Cyclone Nisarga: What to do before, during and after a cyclonic storm to stay safe, secure and healthy
As Cyclone Nisarga approaches, predicted to make a landfall on Wednesday afternoon, every citizen living in Maharashtra and Gujarat should take immediate action to prevent all types of accidents and injuries
Just days after Cyclone Amphan caused widespread destruction in West Bengal and parts of Odisha, another cyclone is all set to hit India - this time on the western coastline. The Indian Meteorological Department (IMD) has issued a red alert for the coastal parts of Maharashtra and Gujarat, with cyclonic storm Nisarga set to make landfall on 3 June.
The cyclone, arising due to a deep depression in the Arabian Sea, is likely to be the first natural phenomenon of this magnitude in nearly a century in Mumbai. While the IMD says that the cyclone will cause rainfall over both states, the National Disaster Response Force (NDRF) has already started efforts to minimise the extent of damage that cyclones usually leave in their wake.
A study in Prehospital and Disaster Medicine in 2015 highlights how apart from the immediate trauma that cyclones cause, they also lead to communicable diseases, water contamination and food shortages and even make the treatment of non-communicable diseases more difficult in the immediate aftermath. If Cyclone Amphan’s aftermath is anything to learn from, every citizen living in Maharashtra and Gujarat should take immediate action to prevent all types of accidents and injuries. The following precautionary steps will help you stay safe before, during and in the immediate aftermath of Cyclone Nisarga.
Things to take care of before the cyclone hits:
- Loose objects are likely to fly or flap during a cyclone, which can lead to injuries, loss of property and even infections. Secure loose sheets on the roof, doors and windows and make sure trees or branches that can cause damage are trimmed.
- Make sure there’s no intrusion of rainwater in your house and clean nearby gutters to prevent the blockage of rainwater or stagnation. These can lead to mould, bacterial infections, fungal infections and later also cause vector-borne diseases, like malaria and dengue.
- Secure all outdoor units like overhead tanks, air conditioner units, coolers and pipelines, to minimise disruption of services and loss of property.
- Check the earthing and electrical connections of your house to avoid electrocutions, electrical shocks, fires and sparks.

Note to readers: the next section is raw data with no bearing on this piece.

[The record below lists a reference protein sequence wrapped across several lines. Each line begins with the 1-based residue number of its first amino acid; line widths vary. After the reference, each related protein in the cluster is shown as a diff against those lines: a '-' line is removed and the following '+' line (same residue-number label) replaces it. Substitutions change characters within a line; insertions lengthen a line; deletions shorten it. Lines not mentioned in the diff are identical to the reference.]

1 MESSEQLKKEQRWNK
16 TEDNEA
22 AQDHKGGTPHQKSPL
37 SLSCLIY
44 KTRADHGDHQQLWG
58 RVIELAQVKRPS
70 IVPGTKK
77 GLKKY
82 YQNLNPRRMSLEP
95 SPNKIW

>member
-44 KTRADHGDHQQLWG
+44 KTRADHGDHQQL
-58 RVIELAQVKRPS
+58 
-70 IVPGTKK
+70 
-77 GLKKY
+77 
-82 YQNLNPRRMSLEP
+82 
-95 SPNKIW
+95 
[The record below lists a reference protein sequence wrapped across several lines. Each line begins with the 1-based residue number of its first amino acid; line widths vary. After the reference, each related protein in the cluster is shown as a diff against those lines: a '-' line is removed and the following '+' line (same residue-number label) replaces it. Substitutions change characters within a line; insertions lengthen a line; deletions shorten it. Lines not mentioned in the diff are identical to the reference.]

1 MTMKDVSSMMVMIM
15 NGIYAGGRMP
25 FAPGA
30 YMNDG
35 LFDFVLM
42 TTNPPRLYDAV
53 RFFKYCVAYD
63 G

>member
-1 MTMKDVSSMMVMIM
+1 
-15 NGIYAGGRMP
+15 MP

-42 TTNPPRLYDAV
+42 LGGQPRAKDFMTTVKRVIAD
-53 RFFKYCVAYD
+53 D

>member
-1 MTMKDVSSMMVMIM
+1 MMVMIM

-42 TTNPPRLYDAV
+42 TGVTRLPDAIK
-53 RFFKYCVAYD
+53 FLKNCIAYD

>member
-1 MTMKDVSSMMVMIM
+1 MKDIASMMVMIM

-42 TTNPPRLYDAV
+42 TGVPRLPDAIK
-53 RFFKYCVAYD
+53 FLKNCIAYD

- Make sure you have power backup and a supply of food and safe drinking water for two to three days. Electrical, food, water and internet services might get disrupted during a cyclone, so ensure that you can last at least three days with your backup.
- Park your vehicles inside a garage or a safe place that has a shutter as the winds are so strong that they can lift cars and even trucks off the ground, which can cause massive damage to property and even lives.
Things you need to stock before the cyclone hits:
- Torch with extra batteries.
- Power banks for recharging mobile phones.
- Necessary medications such as antipyretics (for fever), cough-suppressants, bandages, antiseptic creams and lotions, muscle relaxants and painkillers.
- Mosquito repellent creams, mosquito nets, sprays, etc as the logged water can cause the breeding of mosquitoes.
- Ready-to-eat food items, water bottles and waterproof bags to keep them safe.
- Masking tape to seal the windows.
Things to remember during the cyclonic storm:
- Do not step out under any circumstances during the cyclone. This can lead to injuries and loss of life in extreme cases.
- Do not touch open electrical sockets during the thunderstorm, since these can cause electrical shock and electrocutions.
- Stay updated about the cyclone, pass the information, but do not spread rumours or misinformation.
Things you need to take care of after the cyclone has passed:
- Do not step out of your house immediately after the storm has passed. Wait until the situation is officially announced safe, as there can be a potentially dangerous tree that may fall or live wires around your house.
- Do not touch the power points in your house until you get them checked as they can give you an electric shock.
- There might be visible contamination of water after the cyclone. You can strain the water using a towel and then boil it for 10 minutes before consuming it. Before turning on your stove, make sure that there is no spillage of any flammable liquid around that area.
- Help your neighbours/community in cleaning up the wreckage and debris caused due to the cyclone.
For more information, read our article on First Aid Tips.
Health articles in Firstpost are written by myUpchar.com, India’s first and biggest resource for verified medical information. At myUpchar, researchers and journalists work with doctors to bring you information on all things health.
The information provided here is intended to provide free education about certain medical conditions and certain possible treatment. It is not a substitute for examination, diagnosis, treatment, and medical care provided by a licensed and qualified health professional. If you believe you, your child or someone you know suffers from the conditions described herein, please see your health care provider immediately. Do not attempt to treat yourself, your child, or anyone else without proper medical supervision. You acknowledge and agree that neither myUpchar nor firstpost is liable for any loss or damage which may be incurred by you as a result of the information provided here, or as a result of any reliance placed by you on the completeness, accuracy or existence of any information provided herein.
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